Tony, born Anthony James Esposito, on April 23, 1943, grew up in Sault Ste. Marie, Ontario, Canada. Tony, like most Canadian kids, came from a blue-collar family, as Tony's father Pat worked for the Algoma Steel Plant. It all started in the Esposito household, with both Phil and Tony, playing knee hockey all day long in the basement with a rolled up sock for a puck. Even on school days Tony would get up at 5 in the morning load his goal pads and everything else on to his toboggan and pull it right through town so he could practice before school.
Well at least in the beginning, Tony being the youngest, was forced to play
goalie. He became so
proficient at stopping pucks he found himself playing goal all over town. At 10 he was in the nets for his neighborhood team and let in two goals from the red line. After losing the game his brother Phil came over to him and called him a "blind jerk!" It wasn't long after the game that Tony's father took him to an eye doctor only to find out he needed glasses.
After getting the new pair of glasses Tony in his next school tournament won 2-1, made 77 saves and was voted Most Valuable Player. Tony also excelled in many other sports including football, track + field, and softball. In 1962 the student body of St. Mary's College ( Tony's high school ) voted him "Athlete of the Year" and his teammates on the school's senior football team named him "Most Valuable Player" for 1962.
Tony played Junior A for the Sault Ste. Marie Greyhounds and in 1963, after a very successful season, moved onto the Michigan Tech Huskies freshman squad.
At Michigan Tech, Tony studied business administration and in his first varsity season, 1964-1965, the Huskies won the National Collegiate Athletic Association championship, defeating Boston College, 8-2, in the final game. Esposito appeared in 17 games during the regular season, posted one shutout, and had a goals-against average of 2.35. He also made the first team All-American squad.
In 1966, the college goaltender was a first team selection, and when he graduated in 1967, he signed with the Montreal Canadiens. He played his first game of pro hockey with the Vancouver Canucks, then in the WHL. Esposito began the 1968-1969 campaign with the Houston Apollo's, Montreal's farm club in the Central Hockey League. After posting a 2.42 goals-against average and one shutout in 19 games with Houston, the minor leaguer was called up to the Canadiens.
Esposito's first game for Montreal came on November 29, 1968, when he replaced Rogatien Vachon in the second period against the Oakland Seals. Montreal lost the game, 5-4, but Claude Ruel, coach of the Canadiens, gave Tony his first start against Boston six nights later. In Tony's first national hockey league start, on December 5, 1969, Montreal ended up tying Boston 2-2 with brother Phil netting both goals.
Though he remained with Montreal for the rest of the season, the rookie appeared in only 13 games, playing behind regulars Gump Worsley and Vachon. He had a 2.73 average and two shutouts, but Montreal failed to protect him in the inter-league draft of June, 1969. The Chicago Black Hawks, who had finished in last place in the NHL's East Division in 1968-1969, largely because of weak defense, drafted Esposito from the Canadiens list. Since he played in only 13 games for Montreal the season before, Esposito still was classified as a NHL rookie in 1969-1970. Taking over the starting goalkeeper position from Denis DeJordy. Esposito had a record 15 shutouts and was honored with both the Calder Trophy, as the NHL's outstanding rookie, in addition to being presented with the Vezina Trophy in his first full year of competition.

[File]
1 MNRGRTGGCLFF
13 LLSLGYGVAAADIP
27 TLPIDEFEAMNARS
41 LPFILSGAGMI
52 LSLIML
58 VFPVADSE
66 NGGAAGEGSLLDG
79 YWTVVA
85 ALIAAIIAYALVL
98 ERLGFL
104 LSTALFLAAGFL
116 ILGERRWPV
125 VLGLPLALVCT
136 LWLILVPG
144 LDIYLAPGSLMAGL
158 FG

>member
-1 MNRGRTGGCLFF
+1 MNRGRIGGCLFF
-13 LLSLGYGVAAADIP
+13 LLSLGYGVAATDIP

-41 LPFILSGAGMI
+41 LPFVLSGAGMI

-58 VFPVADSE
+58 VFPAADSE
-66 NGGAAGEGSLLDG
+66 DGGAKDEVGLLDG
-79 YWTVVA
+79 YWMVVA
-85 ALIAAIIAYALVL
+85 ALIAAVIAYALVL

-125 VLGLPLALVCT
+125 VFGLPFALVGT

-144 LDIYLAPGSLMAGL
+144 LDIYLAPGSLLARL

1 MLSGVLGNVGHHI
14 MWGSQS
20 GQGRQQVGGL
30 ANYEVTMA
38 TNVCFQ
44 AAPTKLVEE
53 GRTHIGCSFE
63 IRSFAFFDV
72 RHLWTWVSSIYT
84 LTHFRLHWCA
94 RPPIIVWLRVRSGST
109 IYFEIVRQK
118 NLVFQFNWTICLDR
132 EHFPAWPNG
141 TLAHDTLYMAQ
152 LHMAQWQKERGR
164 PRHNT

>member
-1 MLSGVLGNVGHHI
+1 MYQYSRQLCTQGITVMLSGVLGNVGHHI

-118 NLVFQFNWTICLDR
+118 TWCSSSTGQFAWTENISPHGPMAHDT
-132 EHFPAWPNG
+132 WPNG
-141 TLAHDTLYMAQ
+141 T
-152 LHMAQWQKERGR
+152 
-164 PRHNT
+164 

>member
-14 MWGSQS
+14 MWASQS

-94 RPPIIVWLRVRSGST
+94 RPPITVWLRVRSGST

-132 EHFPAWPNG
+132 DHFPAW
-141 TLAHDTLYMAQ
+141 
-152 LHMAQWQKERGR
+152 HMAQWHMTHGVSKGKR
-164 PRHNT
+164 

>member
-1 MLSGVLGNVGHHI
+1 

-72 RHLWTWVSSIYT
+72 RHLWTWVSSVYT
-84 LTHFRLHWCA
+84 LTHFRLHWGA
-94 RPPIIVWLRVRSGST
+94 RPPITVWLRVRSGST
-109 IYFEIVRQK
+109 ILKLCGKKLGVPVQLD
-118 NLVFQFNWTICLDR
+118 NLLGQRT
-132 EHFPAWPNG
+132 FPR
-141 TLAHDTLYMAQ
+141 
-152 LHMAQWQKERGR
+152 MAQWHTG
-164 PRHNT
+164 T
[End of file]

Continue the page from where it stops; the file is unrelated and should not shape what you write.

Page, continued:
Tony continued for 16 seasons with the Chicago Black Hawks playing a total of 886 games in the NHL, winning 423, losing 307 and earning draw in another 151. He also earned 76 shutouts, with 74 at Chicago, to place him among the all-time leaders in that department, and a very fine 2.92 goals-against-average. He also added two more vezina trophies in 1972 and 1974 for a total of three in his career and was named to the NHL All-star team in 1969-70,1971-72, 1972-73, 1973-74, and 1979-80.
One of Esposito's greatest memories remains when Team Canada defeated the Soviet National Team in 1972 four games to three with one tie. Both Esposito brothers where an important part of what has been famed the " Series of the Century. "
In a ceremony in Toronto on September 7, 1988, former hockey greats Brad Park, Tony Esposito, Guy Lafleur, and owner Ed Snider were inducted in the Hockey Hall of Fame. The greatest honor awarded was yet to come, because in November 1988 the Chicago Blackhawks retired number 35 and for the last time Esposito stood on the ice as they raised his banner in Chicago Stadium. Never again would the sound of "To-ny To-ny To-ny To-ny" ring through the city of Chicago.
Copyrightę2004 Esposito's Legends of Hockey
3 Point Limited LLC 2004